The consultation paper articulates,

“The government’s vision is of a seamless, learner-centred adult education system that provides opportunities for all adults living in Ontario to develop the knowledge and skills they need to participate fully in Ontario’s highly skilled workforce and constantly evolving society. This vision is built on the principles of accessibility and inclusion.”

The paper identifies the pillars of a strong adult education system as learner-centred opportunities, clear, coordinated pathways, meaningful outcomes, and collaboration among government departments.

The government has cast a wide net of programs that fall within the scope of adult education including

  • the Adult Non-Credit Language Training Program for immigrants, offering both English- and French-language training, delivered by English and French school boards (Citizenship and Immigration MCI)
  • literacy, numeracy, and digital skills training through the Literacy and Basic Skills program, delivered by community agencies, school boards, and Ontario colleges (Ministry of Advanced Education and Skills Development MAESD)
  • academic upgrading programs and the Academic and Career Entrance (ACE) certificate, delivered by Ontario colleges to support entry into apprenticeship and college (MAESD)
  • secondary school courses for adults that provide credits towards the Ontario Secondary School Diploma (OSSD) and/or prerequisite credits needed for postsecondary education, delivered by both English and French school boards (Ministry of Education)
  • the Ontario Bridge Training Program for highly skilled, internationally trained immigrants, delivered by a variety of not-for-profit organizations in Ontario, including colleges and universities, occupational regulatory bodies, employer associations, and community agencies (MCI)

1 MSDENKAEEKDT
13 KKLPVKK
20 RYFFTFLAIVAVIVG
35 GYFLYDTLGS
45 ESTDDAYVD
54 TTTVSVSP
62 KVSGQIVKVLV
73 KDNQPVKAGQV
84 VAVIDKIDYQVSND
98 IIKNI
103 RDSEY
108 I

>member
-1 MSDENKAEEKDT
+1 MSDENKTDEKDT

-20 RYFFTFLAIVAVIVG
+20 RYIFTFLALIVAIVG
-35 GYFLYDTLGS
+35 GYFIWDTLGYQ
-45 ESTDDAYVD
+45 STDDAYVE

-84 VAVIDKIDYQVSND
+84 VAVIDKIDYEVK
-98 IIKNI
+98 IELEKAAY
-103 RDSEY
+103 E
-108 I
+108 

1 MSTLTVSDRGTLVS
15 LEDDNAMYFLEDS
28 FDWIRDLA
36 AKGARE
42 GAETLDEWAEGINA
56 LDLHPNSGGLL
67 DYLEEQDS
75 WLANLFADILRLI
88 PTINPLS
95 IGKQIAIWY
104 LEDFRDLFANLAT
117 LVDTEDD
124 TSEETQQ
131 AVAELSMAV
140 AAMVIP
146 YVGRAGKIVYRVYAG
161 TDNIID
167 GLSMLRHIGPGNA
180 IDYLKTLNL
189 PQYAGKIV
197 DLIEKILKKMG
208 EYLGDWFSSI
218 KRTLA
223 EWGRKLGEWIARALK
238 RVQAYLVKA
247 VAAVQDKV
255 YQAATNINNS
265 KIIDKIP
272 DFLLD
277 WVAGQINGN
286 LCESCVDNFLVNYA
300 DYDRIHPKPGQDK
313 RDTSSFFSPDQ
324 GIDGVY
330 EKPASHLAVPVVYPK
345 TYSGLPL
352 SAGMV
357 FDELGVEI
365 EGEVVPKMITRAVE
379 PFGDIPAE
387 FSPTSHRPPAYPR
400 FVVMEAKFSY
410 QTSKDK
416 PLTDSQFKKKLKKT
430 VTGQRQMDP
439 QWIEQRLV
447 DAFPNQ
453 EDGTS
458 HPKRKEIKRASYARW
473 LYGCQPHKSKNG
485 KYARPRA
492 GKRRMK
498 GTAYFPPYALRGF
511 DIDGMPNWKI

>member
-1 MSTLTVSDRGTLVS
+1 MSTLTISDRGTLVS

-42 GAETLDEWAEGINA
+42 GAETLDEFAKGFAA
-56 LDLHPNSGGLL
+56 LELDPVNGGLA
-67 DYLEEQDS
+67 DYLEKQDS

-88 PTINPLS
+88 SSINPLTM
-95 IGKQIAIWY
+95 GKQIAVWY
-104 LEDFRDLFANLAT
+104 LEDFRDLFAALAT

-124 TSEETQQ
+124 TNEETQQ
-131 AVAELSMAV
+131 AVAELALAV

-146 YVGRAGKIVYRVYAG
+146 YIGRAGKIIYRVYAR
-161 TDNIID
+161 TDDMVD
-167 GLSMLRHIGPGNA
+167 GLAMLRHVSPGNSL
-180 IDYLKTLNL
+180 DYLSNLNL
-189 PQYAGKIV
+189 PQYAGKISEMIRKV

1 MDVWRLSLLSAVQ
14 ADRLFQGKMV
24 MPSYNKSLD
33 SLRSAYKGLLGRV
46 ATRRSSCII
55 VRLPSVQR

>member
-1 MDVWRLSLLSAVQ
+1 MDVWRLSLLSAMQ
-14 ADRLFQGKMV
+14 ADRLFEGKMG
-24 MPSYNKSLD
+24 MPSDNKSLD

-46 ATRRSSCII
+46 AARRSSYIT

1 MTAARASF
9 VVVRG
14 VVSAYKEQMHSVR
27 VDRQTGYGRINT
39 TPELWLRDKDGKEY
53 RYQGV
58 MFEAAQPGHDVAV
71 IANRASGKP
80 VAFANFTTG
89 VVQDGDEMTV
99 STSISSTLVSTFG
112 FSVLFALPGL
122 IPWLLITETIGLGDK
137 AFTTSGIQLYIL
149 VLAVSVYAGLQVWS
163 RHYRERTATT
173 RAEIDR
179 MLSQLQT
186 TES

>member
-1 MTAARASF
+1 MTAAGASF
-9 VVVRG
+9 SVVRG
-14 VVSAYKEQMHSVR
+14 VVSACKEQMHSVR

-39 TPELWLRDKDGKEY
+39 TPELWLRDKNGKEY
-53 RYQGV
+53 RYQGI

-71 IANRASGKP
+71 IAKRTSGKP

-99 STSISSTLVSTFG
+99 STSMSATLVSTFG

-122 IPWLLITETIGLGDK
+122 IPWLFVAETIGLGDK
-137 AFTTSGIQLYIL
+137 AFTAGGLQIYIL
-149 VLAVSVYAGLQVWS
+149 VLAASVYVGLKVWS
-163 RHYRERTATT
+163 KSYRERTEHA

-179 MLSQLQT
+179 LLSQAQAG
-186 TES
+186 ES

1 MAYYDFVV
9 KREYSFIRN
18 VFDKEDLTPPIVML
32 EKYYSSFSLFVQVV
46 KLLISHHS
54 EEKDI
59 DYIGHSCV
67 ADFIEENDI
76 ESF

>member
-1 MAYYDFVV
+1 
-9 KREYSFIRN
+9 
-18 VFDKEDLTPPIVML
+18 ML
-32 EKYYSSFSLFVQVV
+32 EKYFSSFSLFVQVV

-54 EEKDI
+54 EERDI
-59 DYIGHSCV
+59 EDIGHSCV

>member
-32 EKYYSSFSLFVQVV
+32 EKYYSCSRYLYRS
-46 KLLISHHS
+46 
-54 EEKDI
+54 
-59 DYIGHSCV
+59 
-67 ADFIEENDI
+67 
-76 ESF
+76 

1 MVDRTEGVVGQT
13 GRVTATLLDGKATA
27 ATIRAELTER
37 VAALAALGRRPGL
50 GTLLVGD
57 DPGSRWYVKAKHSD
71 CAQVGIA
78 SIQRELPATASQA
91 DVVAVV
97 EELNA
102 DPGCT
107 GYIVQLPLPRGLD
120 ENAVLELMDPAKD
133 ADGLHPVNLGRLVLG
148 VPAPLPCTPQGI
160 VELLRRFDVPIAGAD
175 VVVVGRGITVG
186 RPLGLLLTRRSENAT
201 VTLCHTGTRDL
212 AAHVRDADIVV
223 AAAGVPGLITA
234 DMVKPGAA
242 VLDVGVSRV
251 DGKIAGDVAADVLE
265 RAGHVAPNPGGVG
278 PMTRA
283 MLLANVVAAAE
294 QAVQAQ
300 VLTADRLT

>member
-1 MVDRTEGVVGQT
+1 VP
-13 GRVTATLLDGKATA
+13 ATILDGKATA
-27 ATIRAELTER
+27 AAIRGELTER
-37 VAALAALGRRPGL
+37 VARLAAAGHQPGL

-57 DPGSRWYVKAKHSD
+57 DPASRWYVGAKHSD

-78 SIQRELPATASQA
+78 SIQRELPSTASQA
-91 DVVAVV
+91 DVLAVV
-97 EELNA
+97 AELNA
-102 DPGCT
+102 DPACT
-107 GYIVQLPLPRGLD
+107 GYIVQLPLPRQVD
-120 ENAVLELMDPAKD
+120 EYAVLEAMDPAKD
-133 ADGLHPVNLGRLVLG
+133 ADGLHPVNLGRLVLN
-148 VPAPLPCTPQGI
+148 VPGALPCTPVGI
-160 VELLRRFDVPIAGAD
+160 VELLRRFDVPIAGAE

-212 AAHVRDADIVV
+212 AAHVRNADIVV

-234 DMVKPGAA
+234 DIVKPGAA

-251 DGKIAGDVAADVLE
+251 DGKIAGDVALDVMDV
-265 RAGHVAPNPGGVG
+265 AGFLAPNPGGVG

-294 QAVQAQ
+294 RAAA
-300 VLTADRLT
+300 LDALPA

It is good to see Ontario reaching out and consulting the field. A more open and transparent process, working in collaboration with the literacy field, can only help to bring about positive changes to the program, enhance collaboration and begin to break down silos.

Posted in Adult Literacy and Basic Skills Policy, Literacy and Essential Skills, Provincial/Territorial Governments and Literacy | Tagged | Leave a comment

Manitoba’s Learning for Life Literacy and Numeracy Summit

Over the next three days, the province of Manitoba is holding a summit as part of an effort to develop a long-term literacy and numeracy strategy for the province. Learning for Life: Charting the Future through Literacy and Numeracy participants will reflect on the current state of literacy and numeracy, identify gaps and develop goals and action plans.

The scope of the summit is more than adult learners and includes children, youth,  and families – “from cradle to careers”.

Intended outcomes for the summit are:

  • Manitoba needs to close the achievement gaps for children during the critical early years. This also means supporting those who experience barriers to learning at all ages and abilities.
  • In order to compete in the global, knowledge-based economy, Manitoba also needs to raise the bar for literacy and numeracy.
  • The Summit will guide participants through a co-creation process, providing Manitobans with the opportunity to help develop a provincial literacy and numeracy strategy.

Manitoba has wanted for some time now to develop a literacy and numeracy strategy. I’ll be interested in hearing from those who are at the summit about the discussions and the outcomes.

For more information, check out: Learning for Life

Posted in Adult Literacy and Basic Skills Policy, Literacy and Essential Skills, Provincial/Territorial Governments and Literacy, Skills, Workplace Literacy | Tagged | Leave a comment